The 19th District is especially likely to be Trump-friendly based on its demographics. Nearly 65 percent of its residents live in rural communities. It’s also overwhelmingly white: about 85 percent of residents are white, while just 4 percent are black and 7 percent are Hispanic, according to the U.S. Census Bureau. Rural and white voters are the core of Trump’s base.
Not only does the district’s white, rural identity benefit Faso in terms of partisanship, it also may hurt Delgado by spawning a cultural divide. Gerald Benjamin, a Faso ally who runs a political science center at SUNY New Paltz, landed in hot water when he told The New York Times: “Is a guy who makes a rap album the kind of guy who lives here in rural New York and reflects our lifestyle and values? People like us, people in rural New York, we are not people who respond to this part of American culture.”
Though those comments were slammed as racist by many, and Benjamin apologized, it’s true that some of the district’s white rural voters will have qualms about voting for a black man who lived and worked in Los Angeles and New York City, spending part of that period as a hip-hop artist.
Faso’s district begins only about 60 miles north of midtown Manhattan, and its voters have a deep, and somewhat justified, suspicion of carpetbaggers. To many downstate New Yorkers, the Catskills and Hudson Valley aren’t much more than weekend vacation spots. That makes residents of the area especially wary of urban outsiders who show up one day and start running for office the next. Delgado, who grew up and went to college near the district before going to law school, lived much of his life in Los Angeles and Montclair, New Jersey. He moved to the district in early 2017, shortly before announcing his congressional run. He resides in Rhinebeck, a wealthy, liberal, artsy community in Dutchess County.
The carpetbagger label helped sink the campaigns of the past two Democratic nominees, Sean Eldridge and Zephyr Teachout, progressives with few ties to the district who moved in right before mounting congressional bids. Though Faso himself grew up in Long Island and moved to the Hudson Valley only a few years before mounting his first Assembly bid, many voters in the area may view a white, male conservative less skeptically.
Yet another reason for Faso to be optimistic is the presence of a popular Hudson Valley Republican on the ticket in November. Dutchess County Executive Marcus Molinaro, who has attained some bipartisan support during his nearly seven-year tenure at the helm of the county, which includes a significant chunk of voters in the 19th District, is the GOP’s gubernatorial nominee. He is popular in the district, having won re-election as county executive in 2015 by a landslide. “He’s recognized as a good county executive,” said Richard Born, a professor of political science at Vassar College in Dutchess County, who also added that Molinaro is probably known to many voters who live outside Dutchess County as well.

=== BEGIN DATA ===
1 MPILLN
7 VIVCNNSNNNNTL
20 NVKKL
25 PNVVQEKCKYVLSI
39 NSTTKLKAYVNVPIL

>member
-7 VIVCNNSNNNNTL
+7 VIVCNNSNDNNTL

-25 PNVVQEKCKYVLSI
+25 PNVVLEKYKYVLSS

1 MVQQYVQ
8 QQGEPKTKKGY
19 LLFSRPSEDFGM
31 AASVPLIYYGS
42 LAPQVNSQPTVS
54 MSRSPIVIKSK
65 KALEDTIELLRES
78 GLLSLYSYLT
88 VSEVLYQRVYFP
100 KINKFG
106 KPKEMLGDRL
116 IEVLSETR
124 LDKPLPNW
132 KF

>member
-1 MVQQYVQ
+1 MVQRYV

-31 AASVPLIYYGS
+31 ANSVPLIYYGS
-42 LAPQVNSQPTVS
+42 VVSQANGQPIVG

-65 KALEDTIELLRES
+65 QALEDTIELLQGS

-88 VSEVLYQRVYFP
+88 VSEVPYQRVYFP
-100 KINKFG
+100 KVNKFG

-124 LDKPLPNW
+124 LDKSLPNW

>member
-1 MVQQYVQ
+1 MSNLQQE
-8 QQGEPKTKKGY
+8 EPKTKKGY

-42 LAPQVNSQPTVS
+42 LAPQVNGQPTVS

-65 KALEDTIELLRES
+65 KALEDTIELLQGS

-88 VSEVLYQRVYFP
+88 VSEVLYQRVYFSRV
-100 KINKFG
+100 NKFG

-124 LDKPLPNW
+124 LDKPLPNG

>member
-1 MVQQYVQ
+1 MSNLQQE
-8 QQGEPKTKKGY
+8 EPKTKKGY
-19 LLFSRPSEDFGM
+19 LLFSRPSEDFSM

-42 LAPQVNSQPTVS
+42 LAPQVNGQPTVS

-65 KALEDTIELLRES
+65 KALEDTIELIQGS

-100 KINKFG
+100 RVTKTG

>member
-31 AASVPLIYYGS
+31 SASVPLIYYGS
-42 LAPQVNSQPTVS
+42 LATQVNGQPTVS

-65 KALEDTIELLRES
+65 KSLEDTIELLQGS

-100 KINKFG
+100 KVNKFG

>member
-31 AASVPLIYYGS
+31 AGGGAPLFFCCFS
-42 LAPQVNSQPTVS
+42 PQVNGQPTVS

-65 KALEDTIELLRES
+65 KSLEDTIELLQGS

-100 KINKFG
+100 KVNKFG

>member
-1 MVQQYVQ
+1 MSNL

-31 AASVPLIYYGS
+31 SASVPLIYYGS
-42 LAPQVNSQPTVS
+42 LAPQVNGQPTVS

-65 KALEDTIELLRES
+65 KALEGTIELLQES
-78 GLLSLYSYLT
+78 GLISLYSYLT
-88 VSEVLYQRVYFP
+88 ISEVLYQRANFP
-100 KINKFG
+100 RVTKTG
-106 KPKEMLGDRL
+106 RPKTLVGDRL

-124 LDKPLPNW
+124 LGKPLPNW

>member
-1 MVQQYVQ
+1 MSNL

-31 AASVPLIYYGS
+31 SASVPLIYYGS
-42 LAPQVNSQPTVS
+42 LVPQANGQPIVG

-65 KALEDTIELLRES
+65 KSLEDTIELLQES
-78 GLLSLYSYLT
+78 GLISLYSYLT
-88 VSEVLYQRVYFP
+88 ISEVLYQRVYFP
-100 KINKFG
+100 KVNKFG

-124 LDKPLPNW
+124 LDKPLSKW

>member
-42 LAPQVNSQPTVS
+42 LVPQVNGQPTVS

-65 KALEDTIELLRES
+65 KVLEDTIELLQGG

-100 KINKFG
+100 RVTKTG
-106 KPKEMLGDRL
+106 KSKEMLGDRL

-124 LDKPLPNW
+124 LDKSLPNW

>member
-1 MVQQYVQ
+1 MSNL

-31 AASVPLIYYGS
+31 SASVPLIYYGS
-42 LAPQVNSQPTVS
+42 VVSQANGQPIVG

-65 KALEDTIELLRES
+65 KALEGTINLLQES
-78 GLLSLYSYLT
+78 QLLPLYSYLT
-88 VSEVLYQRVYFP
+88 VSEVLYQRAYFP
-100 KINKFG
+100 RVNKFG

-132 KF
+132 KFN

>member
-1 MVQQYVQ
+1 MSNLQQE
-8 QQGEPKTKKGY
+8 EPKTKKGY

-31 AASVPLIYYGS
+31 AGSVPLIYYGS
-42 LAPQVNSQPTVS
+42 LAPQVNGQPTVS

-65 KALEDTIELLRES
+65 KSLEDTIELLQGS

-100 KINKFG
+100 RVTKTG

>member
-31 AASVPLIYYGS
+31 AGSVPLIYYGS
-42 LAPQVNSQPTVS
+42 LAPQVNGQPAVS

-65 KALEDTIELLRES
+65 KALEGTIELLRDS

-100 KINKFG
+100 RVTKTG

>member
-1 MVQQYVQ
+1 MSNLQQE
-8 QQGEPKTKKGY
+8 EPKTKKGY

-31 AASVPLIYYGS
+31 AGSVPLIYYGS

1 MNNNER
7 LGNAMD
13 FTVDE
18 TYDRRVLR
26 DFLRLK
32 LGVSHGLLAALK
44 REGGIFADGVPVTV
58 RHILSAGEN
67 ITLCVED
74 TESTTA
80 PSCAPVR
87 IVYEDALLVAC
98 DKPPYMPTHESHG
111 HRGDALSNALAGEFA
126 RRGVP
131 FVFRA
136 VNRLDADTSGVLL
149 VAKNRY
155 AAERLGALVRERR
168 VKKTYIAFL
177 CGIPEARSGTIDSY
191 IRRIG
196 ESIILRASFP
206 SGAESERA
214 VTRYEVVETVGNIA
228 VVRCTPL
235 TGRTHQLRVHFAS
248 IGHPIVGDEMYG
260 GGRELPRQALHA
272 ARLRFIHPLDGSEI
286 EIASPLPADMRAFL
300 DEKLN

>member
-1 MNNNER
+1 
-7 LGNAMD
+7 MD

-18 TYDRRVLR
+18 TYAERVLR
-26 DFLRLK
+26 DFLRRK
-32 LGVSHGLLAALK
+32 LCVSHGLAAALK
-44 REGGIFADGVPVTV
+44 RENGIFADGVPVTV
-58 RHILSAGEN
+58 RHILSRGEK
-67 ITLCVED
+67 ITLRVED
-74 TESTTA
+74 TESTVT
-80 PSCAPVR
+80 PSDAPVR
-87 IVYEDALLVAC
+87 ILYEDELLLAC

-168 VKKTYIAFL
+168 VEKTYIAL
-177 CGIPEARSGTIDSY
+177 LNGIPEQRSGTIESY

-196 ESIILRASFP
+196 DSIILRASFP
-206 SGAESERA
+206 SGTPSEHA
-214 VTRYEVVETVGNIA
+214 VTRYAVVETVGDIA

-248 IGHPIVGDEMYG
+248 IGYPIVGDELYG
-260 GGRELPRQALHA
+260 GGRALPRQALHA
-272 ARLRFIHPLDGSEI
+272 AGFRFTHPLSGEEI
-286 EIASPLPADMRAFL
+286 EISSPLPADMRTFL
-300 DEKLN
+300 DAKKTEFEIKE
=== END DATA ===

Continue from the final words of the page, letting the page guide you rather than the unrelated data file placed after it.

Though Faso grew up in Long Island and moved to the Hudson Valley only a few years before mounting his first Assembly bid, many voters in the area may view a white, male conservative less skeptically.
If Molinaro’s campaign boosts Republican turnout in the Hudson Valley, or if his presence on the ballot persuades some swing voters in the area to vote Republican, it will likely be to Faso’s benefit. Since the Hudson Valley is more densely populated than other parts of the district, its voters comprise a majority of the 19th District’s electorate. Faso, sensing this advantageous dynamic, has geared his campaign almost as much toward running against Gov. Andrew Cuomo as against Delgado.
Faso has tweeted about Cuomo nine times between July and September. By comparison, he has tweeted about Delgado, his own opponent, just four times in that same time frame. It makes total sense: Cuomo is deeply unpopular in upstate New York, with the latest Siena College poll reporting 60 percent of people view him unfavorably.
But Faso is unpopular in the 19th District, by the standards of most incumbents, with just 34 percent of voters holding a favorable view of him compared to 33 percent who said they view him unfavorably, according to the Monmouth poll. Delgado’s favorability rating was 36 percent, with just 21 percent viewing him unfavorably.
The 19th District also has a history of liberalism. The district twice went for Obama. Before electing moderate Republican Chris Gibson in 2010, some parts of the current district were represented by Democrat Maurice Hinchey, a liberal firebrand who had one of the most progressive voting records in Congress. It is the home of hippie haven Woodstock and ultra-liberal Bard College. For well over a year, liberal activists have mobilized and excoriated Faso outside of his office every Friday, in a ritual dubbed “Faso Friday.” Progressive groups like Indivisible and Citizen Action of New York have gained enormous momentum in the district after the 2016 election, and they’re gearing up to take Faso down. So, no matter how rural the district is or who is at the top of the ticket, Faso still has a tough fight on his hands.